Returning now to our concern with the prolonged separation of immigrant parents and their children: since the primary attachments in early childhood form the child’s internal working model, or perception of self, others and the world around him, they might influence how the immigrant youngster experiences both the separation from the parents as well as his reunification with them and further even, acculturation and the social forces in the new environment.  It is possible then, that adolescents who have insecure, or interrupted early attachments will be made more vulnerable to making risky choices of behavior, experience difficulties developing trusting relationships and will go through greater difficulty reconnecting to the parents that left them as they reunite with them. All of these reactions depend as well on the quality of care the baby received from the caretakers in charge of raising the child in the absence of the parents. Furthermore, on whether perhaps the caretaker had always been the main attachment figure in the life of the infant, instead of the mother. Therefore, the experience of separation from the mother was not as central in their development. The next important aspect of the situation is how the child was made to understand the decision of the parent to leave the family – a generous sacrifice to help them, or abandonment, or perhaps it was not explained.  So, there are many complex factors to consider in weighing the emotional effects of the experience of separation, as it will be discussed later more in depth, in the section on treatment options.

At this point it is important to differentiate for the reader experiences of insecure attachment or separation from the current Reactive Attachment Disorder, (RAD), (DSM-IV) which is a very serious diagnosis given to a small population of children who experienced severe neglect, or abuse in infancy between birth and 3 years of age when under the care of adults, usually because of being institutionalized, such as the case of some orphans, or whose parents or caretakers had a severe mental health disorder and therefore were unable to respond to the infant’s needs, or responded with abusive reactions Such a child is then unable to form lasting relationships. This diagnosis corresponds more closely to the disorganized/disoriented mode described earlier by the researchers.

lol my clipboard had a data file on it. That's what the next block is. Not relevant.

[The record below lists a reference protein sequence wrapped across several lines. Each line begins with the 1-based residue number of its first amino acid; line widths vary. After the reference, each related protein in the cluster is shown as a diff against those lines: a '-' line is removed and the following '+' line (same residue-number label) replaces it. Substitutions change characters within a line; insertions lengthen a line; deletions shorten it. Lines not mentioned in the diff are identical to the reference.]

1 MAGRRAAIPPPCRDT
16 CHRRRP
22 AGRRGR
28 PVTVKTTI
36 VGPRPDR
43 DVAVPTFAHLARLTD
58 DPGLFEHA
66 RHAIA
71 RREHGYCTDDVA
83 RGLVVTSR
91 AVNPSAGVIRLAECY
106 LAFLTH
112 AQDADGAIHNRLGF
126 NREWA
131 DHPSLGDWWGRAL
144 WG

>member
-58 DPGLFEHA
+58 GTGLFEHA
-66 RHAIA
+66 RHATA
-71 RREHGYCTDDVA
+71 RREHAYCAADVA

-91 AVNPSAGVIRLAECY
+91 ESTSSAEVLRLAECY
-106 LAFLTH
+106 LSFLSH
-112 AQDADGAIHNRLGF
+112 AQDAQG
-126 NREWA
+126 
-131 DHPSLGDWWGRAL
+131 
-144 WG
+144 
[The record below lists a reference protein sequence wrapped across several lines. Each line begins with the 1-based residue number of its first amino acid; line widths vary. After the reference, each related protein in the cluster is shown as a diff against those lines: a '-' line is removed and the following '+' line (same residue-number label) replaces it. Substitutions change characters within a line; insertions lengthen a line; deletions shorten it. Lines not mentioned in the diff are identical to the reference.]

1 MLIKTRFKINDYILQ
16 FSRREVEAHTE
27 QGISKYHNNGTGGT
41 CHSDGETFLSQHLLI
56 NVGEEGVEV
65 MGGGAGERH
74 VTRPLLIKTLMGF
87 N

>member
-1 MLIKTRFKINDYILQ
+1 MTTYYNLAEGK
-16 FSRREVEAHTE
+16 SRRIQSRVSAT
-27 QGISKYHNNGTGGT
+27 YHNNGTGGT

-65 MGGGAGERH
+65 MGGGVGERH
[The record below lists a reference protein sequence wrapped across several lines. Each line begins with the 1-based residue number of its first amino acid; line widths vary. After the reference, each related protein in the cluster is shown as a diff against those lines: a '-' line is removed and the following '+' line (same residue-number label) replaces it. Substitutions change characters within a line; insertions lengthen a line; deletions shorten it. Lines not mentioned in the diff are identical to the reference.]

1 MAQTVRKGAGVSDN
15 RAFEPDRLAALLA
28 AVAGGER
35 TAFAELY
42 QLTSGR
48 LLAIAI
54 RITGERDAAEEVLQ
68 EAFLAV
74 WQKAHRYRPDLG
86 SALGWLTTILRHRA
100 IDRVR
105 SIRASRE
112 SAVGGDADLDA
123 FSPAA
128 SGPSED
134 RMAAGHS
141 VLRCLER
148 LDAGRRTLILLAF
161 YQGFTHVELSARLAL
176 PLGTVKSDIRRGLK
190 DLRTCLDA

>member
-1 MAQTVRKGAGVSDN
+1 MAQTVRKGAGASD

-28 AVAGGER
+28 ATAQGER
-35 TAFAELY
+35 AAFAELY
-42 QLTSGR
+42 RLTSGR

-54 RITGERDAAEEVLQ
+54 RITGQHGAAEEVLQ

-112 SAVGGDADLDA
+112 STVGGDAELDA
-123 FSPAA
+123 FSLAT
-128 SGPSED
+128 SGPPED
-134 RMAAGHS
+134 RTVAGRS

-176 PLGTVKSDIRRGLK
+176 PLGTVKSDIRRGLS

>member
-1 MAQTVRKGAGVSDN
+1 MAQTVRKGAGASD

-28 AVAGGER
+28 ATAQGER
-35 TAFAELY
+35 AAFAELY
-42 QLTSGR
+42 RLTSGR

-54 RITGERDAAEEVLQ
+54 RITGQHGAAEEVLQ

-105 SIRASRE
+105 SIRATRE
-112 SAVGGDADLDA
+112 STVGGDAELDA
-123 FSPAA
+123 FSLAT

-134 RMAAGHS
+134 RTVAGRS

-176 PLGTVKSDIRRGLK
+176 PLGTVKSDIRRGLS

On the other hand, a secure and successful attachment with a parent or caretaker who is attuned and responds to the individual needs of a child has been connected not only to the ability to create intimate relationships that are based on trust and being able to experience the world as safer, but in studies of the brain and research in the new field of interpersonal neurobiology, research has also established the connection between secure attachment to the ability to handle stressful situations with resilience and the ability to self-regulate negative emotions such as anger and fear. Thus we seem to be neurologically hardwired for these fundamental experiences of attachment between the child and the caretaker. (Siegel, D. 2003, 2011, 2012)

Nevertheless, even in the case of insecure attachment histories, this does not mean a sentence to failure in developing intimate relationships. Corrective experiences in life such as emotional connections with new and supportive important figures in life and appropriate attachment psychotherapy can produce changes in these patterns of relating to others and the internal models associated with them. (Wallin, D.J., 2007)

Dr. Diane Poole Heller, PhD,  emphasizes that all of the attachment styles connected to our childhood history are adaptations to those early experiences and as such they are susceptible to transformation and repair. Similarly, she cites studies supporting the fact that parenting of the child does not need to be perfect in responding to the child’s needs (as it never is) to produce the outcome of secure attachment.